In 1943 Gretton and the B7 Group saw several quiet convoys, then a series of major convoy battles. In April 1943 convoy HX 231 saw six ships lost while two U-boats were destroyed. In April/May convoy ONS 5 saw twelve ships sunk and six U-boats destroyed, and in late May 1943 convoy SC 130 had no ships lost while three to five U-boats destroyed.[citation needed]

As action in the North Atlantic subsided, Gretton lobbied for B7 to function as a support group.[citation needed] He was given one patrol in October 1943, supporting convoys ON 206, ON 207 and ON 208, during which Gretton in Duncan helped to destroy two of the nine U-boats destroyed in these battles.[citation needed]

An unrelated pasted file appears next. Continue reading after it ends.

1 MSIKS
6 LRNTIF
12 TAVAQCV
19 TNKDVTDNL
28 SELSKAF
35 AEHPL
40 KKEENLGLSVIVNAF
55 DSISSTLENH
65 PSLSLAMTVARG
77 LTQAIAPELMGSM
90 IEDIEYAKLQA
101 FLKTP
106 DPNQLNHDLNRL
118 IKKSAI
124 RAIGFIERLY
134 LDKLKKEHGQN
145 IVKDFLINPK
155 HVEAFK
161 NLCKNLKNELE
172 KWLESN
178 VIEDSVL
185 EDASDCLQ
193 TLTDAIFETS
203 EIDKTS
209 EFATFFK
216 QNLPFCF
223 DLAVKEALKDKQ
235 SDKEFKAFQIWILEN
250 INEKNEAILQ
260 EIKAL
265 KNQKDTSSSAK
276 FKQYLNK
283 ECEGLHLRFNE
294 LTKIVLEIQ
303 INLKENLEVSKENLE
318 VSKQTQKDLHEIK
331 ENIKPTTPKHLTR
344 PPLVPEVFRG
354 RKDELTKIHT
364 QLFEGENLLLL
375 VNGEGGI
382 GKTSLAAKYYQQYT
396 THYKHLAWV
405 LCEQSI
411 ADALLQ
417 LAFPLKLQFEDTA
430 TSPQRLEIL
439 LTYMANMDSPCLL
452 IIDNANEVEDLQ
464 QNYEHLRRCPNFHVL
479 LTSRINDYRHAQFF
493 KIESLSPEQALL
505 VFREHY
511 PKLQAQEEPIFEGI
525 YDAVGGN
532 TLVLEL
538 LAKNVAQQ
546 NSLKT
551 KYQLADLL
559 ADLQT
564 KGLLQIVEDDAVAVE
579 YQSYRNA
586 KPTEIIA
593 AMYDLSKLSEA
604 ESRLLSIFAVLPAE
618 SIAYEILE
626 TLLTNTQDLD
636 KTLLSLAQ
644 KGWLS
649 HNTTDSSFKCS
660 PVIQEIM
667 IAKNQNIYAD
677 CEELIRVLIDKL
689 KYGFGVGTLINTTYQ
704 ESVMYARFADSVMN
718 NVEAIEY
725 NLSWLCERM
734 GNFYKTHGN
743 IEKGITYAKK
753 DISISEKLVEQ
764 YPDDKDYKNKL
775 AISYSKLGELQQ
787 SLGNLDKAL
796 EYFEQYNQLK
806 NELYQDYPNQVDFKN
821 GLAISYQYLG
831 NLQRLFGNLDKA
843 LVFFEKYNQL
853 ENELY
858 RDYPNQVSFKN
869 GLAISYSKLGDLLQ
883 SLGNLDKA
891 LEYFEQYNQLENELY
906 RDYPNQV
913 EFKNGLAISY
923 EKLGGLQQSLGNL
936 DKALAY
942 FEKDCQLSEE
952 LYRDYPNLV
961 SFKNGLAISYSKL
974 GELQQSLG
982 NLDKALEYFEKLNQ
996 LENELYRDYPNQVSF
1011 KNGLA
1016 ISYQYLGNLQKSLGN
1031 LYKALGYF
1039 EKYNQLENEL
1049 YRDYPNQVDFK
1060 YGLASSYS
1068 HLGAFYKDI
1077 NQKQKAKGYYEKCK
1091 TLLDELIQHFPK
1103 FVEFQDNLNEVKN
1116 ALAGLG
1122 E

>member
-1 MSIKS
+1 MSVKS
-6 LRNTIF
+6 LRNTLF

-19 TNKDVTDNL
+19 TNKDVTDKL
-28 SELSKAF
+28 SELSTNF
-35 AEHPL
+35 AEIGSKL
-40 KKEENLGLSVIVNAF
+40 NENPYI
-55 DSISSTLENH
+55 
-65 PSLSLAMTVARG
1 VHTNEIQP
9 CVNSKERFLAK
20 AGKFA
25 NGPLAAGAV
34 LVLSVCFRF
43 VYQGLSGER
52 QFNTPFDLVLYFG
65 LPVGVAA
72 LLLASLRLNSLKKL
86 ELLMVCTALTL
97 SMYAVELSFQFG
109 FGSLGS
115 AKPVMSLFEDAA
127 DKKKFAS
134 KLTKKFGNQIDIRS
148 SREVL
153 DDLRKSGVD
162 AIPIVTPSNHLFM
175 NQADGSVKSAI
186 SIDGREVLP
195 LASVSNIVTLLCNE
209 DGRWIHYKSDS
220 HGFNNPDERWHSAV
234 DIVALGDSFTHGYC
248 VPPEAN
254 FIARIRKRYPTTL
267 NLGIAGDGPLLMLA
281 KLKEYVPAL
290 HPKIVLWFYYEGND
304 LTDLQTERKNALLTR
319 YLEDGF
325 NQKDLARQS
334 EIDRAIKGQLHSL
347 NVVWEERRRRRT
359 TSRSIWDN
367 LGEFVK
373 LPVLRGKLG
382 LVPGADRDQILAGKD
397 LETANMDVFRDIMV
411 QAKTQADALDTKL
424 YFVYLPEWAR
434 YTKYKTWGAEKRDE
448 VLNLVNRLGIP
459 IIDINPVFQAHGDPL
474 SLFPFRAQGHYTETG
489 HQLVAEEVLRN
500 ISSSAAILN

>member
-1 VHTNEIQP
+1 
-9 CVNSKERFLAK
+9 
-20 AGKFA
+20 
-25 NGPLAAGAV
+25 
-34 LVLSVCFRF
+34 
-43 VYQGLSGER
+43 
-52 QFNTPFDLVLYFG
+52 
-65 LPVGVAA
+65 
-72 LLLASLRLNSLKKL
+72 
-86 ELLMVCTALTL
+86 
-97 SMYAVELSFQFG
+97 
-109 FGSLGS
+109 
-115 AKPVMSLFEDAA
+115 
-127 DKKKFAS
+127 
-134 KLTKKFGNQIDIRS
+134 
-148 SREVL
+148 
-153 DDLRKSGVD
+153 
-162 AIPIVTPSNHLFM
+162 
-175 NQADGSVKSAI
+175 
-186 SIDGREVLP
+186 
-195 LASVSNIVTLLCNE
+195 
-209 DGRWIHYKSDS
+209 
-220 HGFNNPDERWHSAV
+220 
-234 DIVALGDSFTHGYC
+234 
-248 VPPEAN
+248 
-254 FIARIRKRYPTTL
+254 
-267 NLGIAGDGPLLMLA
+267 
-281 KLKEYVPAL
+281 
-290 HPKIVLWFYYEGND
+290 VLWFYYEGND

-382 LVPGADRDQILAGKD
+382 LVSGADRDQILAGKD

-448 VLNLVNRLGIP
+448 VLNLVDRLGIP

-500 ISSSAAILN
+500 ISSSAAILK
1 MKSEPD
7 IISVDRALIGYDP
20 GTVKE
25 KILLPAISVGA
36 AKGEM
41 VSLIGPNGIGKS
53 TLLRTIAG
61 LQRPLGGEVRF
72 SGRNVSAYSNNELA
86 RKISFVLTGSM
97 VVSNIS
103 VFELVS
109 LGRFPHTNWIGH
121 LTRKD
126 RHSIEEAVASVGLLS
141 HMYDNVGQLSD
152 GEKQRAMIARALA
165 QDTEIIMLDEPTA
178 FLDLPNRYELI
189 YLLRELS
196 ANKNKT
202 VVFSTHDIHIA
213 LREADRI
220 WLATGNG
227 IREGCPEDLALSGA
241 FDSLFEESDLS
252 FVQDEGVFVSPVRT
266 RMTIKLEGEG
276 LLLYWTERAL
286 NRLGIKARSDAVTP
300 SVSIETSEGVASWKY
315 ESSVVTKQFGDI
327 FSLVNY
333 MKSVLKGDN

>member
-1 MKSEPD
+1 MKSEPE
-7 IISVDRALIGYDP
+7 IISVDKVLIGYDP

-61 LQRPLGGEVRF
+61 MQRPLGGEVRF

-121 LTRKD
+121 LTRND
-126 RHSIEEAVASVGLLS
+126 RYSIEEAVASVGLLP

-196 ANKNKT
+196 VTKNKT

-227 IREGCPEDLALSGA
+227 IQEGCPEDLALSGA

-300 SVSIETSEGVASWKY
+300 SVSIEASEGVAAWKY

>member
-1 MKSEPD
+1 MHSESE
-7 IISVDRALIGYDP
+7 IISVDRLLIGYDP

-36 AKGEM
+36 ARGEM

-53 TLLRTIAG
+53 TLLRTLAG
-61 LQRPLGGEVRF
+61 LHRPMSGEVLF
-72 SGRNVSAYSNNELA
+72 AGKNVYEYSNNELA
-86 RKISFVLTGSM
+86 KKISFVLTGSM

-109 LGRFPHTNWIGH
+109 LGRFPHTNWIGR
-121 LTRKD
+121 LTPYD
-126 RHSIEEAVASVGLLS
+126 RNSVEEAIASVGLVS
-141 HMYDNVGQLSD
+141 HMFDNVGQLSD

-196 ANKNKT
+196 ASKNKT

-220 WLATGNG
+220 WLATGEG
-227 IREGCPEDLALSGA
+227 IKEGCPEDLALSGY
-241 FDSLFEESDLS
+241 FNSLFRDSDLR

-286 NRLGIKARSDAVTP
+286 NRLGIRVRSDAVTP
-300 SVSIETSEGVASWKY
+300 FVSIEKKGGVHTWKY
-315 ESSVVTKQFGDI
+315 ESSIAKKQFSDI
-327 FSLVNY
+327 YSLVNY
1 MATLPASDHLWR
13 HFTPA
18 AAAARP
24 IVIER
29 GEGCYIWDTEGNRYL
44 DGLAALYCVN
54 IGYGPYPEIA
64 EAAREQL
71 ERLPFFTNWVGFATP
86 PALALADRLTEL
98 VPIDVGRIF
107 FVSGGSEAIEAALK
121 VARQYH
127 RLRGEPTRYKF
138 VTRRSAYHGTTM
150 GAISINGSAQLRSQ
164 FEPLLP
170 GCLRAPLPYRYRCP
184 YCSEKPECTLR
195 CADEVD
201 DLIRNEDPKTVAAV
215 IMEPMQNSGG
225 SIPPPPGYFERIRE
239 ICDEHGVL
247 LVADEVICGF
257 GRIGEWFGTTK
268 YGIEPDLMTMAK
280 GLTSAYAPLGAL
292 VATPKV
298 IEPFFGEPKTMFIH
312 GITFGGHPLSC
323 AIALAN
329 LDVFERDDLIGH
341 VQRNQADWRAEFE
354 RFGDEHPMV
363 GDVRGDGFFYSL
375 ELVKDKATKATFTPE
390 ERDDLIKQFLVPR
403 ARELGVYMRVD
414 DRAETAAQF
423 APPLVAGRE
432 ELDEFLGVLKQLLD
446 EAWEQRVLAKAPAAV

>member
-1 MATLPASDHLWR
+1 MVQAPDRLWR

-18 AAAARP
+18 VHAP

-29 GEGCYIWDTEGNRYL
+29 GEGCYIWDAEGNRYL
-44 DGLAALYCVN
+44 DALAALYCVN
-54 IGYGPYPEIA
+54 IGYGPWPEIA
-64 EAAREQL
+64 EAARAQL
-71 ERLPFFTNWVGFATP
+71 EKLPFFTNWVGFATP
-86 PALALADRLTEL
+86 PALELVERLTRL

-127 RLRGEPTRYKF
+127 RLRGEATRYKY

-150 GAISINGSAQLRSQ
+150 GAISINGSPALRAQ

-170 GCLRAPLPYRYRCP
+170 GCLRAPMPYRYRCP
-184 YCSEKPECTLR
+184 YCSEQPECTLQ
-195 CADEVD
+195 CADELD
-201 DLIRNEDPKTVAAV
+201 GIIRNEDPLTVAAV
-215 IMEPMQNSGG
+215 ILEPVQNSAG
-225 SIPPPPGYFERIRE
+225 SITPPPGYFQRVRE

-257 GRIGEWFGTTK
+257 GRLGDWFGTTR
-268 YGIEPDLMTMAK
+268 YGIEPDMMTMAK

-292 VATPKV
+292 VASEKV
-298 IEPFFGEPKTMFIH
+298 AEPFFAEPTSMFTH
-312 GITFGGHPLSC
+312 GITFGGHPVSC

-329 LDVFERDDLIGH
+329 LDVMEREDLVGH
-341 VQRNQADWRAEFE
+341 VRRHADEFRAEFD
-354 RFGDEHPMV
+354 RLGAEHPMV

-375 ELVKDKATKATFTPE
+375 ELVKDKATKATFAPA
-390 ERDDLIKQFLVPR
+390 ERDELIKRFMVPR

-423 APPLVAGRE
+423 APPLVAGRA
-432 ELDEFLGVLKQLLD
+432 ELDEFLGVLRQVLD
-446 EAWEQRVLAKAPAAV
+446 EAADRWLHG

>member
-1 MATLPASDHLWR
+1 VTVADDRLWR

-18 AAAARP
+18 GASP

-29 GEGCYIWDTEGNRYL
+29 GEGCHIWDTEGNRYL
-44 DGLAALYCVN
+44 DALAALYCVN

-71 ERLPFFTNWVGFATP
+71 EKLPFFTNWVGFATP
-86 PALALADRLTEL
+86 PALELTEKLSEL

Gretton continued with the B7 Group until May 1944, moving to Vidette and Chelmer when Duncan was no longer serviceable. In the summer of 1944 Gretton moved to the Admiralty staff, where he remained for the rest of the war.[citation needed]

Post war[]

Following the end of World War II Gretton continued in the Royal Navy, rising through a series of sea and staff commands. He was promoted captain in 1948 and to flag rank in 1960.[citation needed]

In 1963 he became medically unfit[1] and retired, having reached the position of Deputy Chief of the Naval Staff and Fifth Sea Lord, as well as a Lord Commissioner of the Admiralty.

He can be seen in the "Wolfpack" episode of the television seriesThe World at War.[citation needed]

Civilian Life[]

Gretton served as the Domestic Bursar of University College, Oxford from 1965 until 1971[1] and became a senior research fellow in 1971.[1] He published widely on defence matters and was the President of the Royal Humane Society. He died on 11 November 1992[1] at the age of 80.